“Walden is a book written very directly to its readers, and it intends for them to be provoked into thought” (Error! Bookmark not defined.). In writing Walden, Thoreau turned life into his subject, for which he carefully studied in order for him to understand. Thoreau tries to make his readers think about life and realize how to make life better each day. Thoreau says in Walden, “To affect the quality of the day, that is the highest of arts” (Thoreau 835). Whether it is by learning something new or taking new adventures, his idea is to live each day to the fullest. Thoreau wants his readers to understand his words, and sense it?s overall meaning. He wants his readers to take what he thinks and what he learns, and apply it into their own minds as they see it.
Toward the end of Walden, Thoreau describes nature and it?s effects on his own life. Thoreau was a transcendentalist, one who believes in a “higher reality than that found in sense experience” (Encarta 98 Encyclopedia). As a Transcendentalist, Thoreau could relate to nature like no one else. To do this he had to get away from society. The reason Thoreau went out to Walden Pond was to understand questions about his own life. “Walden was to be his personal testament, the essence of all he had observed and put down in his Journal, the bringing together of everything he had felt and thought about” (Stern 7).
Thoreau?s wise perception of nature is seen through his similes, metaphors, and deep descriptions.
We can never have enough of Nature. We must be refreshed by
the sight of inexaustible vigor, vast and Titanic feature, the
sea-coast with its wrecks, the wilderness with its living and its
decaying trees, the thunder cloud, and the rain which last three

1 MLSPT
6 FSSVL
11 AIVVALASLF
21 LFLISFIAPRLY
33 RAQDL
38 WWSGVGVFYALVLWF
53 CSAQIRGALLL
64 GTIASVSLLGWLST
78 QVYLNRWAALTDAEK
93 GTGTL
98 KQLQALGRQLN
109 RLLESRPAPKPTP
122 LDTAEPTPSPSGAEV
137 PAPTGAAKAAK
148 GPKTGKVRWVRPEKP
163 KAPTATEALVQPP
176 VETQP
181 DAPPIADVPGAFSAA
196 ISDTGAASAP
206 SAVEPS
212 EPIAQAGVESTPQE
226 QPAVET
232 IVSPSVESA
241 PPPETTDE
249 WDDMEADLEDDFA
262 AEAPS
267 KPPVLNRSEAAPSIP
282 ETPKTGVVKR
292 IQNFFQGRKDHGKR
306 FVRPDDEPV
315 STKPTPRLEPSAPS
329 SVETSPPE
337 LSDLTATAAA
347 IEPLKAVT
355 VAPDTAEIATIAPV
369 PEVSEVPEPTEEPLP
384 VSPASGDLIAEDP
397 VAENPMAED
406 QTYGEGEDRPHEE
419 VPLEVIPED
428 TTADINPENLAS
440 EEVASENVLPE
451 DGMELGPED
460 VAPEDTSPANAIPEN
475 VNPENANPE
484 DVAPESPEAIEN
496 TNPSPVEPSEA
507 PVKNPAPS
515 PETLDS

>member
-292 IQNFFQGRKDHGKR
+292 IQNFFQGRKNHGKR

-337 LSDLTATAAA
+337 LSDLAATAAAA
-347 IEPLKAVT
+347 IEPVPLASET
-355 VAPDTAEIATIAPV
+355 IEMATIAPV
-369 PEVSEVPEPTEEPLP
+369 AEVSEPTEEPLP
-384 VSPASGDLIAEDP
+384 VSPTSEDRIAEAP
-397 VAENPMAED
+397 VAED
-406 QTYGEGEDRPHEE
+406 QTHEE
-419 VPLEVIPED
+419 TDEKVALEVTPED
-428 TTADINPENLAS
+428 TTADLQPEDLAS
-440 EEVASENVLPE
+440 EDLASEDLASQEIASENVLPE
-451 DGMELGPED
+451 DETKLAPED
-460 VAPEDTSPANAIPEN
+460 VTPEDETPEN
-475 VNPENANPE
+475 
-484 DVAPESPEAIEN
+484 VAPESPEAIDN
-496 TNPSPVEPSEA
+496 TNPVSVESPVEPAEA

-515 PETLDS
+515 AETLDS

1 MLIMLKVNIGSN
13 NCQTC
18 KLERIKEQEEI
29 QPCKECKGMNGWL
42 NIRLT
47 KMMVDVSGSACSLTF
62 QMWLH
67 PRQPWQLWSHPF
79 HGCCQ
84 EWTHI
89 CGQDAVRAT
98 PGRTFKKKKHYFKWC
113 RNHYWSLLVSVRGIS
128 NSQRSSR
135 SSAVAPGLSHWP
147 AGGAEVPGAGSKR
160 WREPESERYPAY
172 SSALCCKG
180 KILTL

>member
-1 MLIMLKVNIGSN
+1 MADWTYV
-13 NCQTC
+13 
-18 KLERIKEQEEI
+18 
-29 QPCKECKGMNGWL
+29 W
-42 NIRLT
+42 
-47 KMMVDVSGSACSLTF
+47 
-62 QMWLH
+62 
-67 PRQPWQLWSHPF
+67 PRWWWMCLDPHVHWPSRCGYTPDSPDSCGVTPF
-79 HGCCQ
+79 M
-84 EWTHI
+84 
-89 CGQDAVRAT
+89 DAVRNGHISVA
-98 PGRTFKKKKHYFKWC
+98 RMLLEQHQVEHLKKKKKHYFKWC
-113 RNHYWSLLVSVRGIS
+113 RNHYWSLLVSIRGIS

weeks and produces freshets. (Thoreau 875)
Thoreau was an expert when it came to nature. His words in Walden show his
compatibility and appreciation to the natural environment.
Thoreau gives no clear order or form in Walden. “The question of its structure has puzzled many critics, with some focusing on the cycle of the seasons as symbolic death and rebirth, and others on whether it is unified in spite of the oppositions it contains” (Error! Bookmark not defined.). Thoreau did not try to write Walden as a story, or a novel with a beginning and an end. It does not have a plot line. It was written as a journal, in which Thoreau recorded his ideas and feelings that existed in his own heart, mind, and soul.
Everyone knows that Walden is about a guy who lived in the woods, but how many know the meaning, or what the message was? Thoreau?s words require the reader to think through some of the basic questions of life that few stop to even
think about. Thoreau encourages a deeper understanding of life. With his words, he is able to satisfy those that may be unsatisfied with their life, but one must read his actual words to get the complete picture.
Baym, Nina. The Norton Anthology: American Literature. Shorter Fourth
Edition. New York: Norton, 1995.
Hart, James D. The Oxford Companion to American Literature. 6th Edition.
New York. Oxford University Press. 1983. P. 797-798.
Reading Walden. Ed. Robert Cambell. September 1, 1999. Gonzaga
University. October 26, 1999.
“Transcendentalism” Encarta 98 Encyclopedia. Microsoft Corporation
Van Doren Stern. Philip, ed. The Annotated Walden: Walden; or Life in
the Woods. By Henry D. Thoreau. New York: Clarkson N. Potter,